N2 - In watersheds dominated by agriculture, artificial drainage systems can efficiently and quickly transport excess water from agricultural soils. The application of more nitrogen (N) than a crop uses creates a surplus in the soil and increases the risk of N loss to the environment. We examine issues associated with agricultural N use, N transfer from artificially drained agricultural land to drainage ditches, N cycling within ditches, and options for management. Watercourses in agricultural watersheds often have high concentrations of N and are effectively N saturated. Numerous processes are involved in N cycling dynamics and transport pathways in aquatic ecosystems including N mineralization, nitrification, and denitrification. Flow control structures can lower N losses related to artificial drainage by increasing water retention time and allowing greater N removal. An ongoing study in Minnesota compares the impact of flow control structures on N losses from paired ditches with and without flow control. During the first year of observation, results were mixed, with lower N concentrations in nonstorm event samples from the ditch with the flow control structure, but no significant difference in annual total N load between the two ditches. Appropriate management of drainage ditches represents a potential opportunity to remove biologically available forms of N from drainage water through a combination of physical and biogeochemical processes.

AB - In watersheds dominated by agriculture, artificial drainage systems can efficiently and quickly transport excess water from agricultural soils. The application of more nitrogen (N) than a crop uses creates a surplus in the soil and increases the risk of N loss to the environment. We examine issues associated with agricultural N use, N transfer from artificially drained agricultural land to drainage ditches, N cycling within ditches, and options for management. Watercourses in agricultural watersheds often have high concentrations of N and are effectively N saturated. Numerous processes are involved in N cycling dynamics and transport pathways in aquatic ecosystems including N mineralization, nitrification, and denitrification. Flow control structures can lower N losses related to artificial drainage by increasing water retention time and allowing greater N removal. An ongoing study in Minnesota compares the impact of flow control structures on N losses from paired ditches with and without flow control. During the first year of observation, results were mixed, with lower N concentrations in nonstorm event samples from the ditch with the flow control structure, but no significant difference in annual total N load between the two ditches. Appropriate management of drainage ditches represents a potential opportunity to remove biologically available forms of N from drainage water through a combination of physical and biogeochemical processes.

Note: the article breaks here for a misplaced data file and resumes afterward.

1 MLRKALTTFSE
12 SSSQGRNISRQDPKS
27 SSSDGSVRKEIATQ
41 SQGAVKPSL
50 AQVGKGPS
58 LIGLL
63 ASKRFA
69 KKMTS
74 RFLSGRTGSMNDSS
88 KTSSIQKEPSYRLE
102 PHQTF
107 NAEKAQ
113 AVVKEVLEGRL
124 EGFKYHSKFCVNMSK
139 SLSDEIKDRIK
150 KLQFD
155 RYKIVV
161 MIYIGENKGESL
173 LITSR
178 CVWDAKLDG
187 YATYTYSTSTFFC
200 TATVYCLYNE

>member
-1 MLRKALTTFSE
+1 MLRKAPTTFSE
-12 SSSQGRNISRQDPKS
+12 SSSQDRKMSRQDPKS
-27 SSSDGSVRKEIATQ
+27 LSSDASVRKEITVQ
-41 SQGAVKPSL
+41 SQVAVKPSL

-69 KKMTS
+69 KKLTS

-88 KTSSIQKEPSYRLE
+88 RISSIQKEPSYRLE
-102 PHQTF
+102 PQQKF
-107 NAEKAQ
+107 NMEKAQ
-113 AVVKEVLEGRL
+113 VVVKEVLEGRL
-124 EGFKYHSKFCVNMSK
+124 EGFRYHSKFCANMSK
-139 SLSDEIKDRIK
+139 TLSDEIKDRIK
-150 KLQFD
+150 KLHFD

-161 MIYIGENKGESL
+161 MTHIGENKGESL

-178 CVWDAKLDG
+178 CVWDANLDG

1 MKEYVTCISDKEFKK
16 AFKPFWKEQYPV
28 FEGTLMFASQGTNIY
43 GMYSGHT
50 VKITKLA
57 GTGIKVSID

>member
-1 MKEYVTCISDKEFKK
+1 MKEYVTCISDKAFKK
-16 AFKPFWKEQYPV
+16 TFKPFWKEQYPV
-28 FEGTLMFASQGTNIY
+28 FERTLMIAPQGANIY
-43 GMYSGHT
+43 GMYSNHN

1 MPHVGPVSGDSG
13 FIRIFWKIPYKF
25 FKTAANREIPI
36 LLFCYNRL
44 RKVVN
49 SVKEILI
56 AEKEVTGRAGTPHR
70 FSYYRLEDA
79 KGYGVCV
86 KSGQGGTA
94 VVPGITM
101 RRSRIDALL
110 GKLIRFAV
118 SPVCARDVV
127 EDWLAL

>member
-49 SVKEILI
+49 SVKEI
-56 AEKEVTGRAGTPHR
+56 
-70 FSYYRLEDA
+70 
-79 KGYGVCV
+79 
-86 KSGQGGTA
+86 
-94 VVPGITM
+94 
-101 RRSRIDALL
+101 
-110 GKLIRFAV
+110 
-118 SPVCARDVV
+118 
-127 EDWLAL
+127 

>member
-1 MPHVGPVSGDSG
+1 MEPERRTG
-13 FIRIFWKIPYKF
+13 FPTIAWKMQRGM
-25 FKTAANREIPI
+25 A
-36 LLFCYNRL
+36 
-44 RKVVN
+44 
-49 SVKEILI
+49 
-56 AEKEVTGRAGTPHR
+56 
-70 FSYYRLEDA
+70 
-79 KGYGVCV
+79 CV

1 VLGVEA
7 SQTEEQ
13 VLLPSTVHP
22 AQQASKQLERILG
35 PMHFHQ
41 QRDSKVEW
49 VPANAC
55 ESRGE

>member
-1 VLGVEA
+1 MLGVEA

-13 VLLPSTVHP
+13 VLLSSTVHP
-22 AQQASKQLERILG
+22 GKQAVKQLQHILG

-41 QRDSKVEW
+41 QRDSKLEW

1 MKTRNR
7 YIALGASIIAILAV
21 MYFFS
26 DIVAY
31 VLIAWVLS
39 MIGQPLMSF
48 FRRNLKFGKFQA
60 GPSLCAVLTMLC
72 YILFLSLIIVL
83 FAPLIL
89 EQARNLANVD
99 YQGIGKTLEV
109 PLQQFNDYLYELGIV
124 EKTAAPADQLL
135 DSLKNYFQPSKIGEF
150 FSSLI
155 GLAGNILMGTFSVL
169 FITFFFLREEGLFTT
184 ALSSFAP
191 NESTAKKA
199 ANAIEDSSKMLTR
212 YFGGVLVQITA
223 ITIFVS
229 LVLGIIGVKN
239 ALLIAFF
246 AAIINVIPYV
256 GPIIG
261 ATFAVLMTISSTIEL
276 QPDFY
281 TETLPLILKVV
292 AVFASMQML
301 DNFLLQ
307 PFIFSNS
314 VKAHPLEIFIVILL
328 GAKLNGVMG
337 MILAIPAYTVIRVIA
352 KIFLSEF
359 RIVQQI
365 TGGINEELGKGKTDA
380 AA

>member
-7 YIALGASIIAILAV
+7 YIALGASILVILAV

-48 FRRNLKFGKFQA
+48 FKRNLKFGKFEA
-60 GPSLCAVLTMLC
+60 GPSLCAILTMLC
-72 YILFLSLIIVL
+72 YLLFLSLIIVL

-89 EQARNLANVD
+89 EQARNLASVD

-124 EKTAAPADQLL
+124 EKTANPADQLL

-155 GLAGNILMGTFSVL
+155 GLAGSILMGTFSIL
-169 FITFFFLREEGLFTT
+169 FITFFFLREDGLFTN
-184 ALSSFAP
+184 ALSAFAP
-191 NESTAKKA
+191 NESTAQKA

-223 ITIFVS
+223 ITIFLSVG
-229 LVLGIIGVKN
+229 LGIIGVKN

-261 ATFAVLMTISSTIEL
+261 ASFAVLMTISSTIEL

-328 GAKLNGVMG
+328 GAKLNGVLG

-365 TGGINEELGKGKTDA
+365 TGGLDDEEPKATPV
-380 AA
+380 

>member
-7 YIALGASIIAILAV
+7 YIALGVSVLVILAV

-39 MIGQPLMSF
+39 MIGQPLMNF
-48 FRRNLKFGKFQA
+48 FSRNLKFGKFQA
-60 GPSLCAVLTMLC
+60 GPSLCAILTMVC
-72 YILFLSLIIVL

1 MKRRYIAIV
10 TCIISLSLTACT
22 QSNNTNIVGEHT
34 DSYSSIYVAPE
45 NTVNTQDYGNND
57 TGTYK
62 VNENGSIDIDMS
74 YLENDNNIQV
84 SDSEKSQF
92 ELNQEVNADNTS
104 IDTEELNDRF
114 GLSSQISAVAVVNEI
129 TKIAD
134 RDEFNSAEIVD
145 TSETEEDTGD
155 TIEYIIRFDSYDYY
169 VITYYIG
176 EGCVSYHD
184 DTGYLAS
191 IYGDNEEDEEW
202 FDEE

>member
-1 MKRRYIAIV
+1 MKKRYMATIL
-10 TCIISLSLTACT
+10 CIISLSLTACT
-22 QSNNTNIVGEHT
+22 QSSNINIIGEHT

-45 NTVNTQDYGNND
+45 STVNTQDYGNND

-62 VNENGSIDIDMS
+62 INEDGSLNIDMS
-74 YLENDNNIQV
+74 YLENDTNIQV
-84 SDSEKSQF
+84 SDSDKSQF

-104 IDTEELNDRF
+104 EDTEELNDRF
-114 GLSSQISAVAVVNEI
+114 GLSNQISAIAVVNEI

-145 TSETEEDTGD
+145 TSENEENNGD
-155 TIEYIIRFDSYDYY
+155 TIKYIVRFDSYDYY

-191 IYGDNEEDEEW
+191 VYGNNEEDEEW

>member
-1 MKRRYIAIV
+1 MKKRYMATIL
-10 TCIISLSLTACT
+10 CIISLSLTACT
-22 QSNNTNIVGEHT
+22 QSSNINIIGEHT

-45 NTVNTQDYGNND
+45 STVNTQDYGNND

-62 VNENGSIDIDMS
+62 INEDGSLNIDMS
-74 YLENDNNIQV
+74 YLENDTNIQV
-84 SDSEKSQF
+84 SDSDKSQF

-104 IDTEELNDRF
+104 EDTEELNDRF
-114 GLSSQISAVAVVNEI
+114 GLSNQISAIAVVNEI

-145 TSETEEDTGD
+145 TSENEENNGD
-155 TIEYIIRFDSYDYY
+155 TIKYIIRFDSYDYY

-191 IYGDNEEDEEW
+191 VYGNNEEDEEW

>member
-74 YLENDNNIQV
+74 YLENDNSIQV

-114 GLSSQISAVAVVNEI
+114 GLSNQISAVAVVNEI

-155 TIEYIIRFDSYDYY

UR - http://www.scopus.com/inward/record.url?scp=35948989612&partnerID=8YFLogxK

UR - http://www.scopus.com/inward/citedby.url?scp=35948989612&partnerID=8YFLogxK

M3 - Review article

VL - 62

SP - 188

EP - 196

JO - Journal of Soils and Water Conservation

JF - Journal of Soils and Water Conservation

SN - 0022-4561

IS - 4

ER -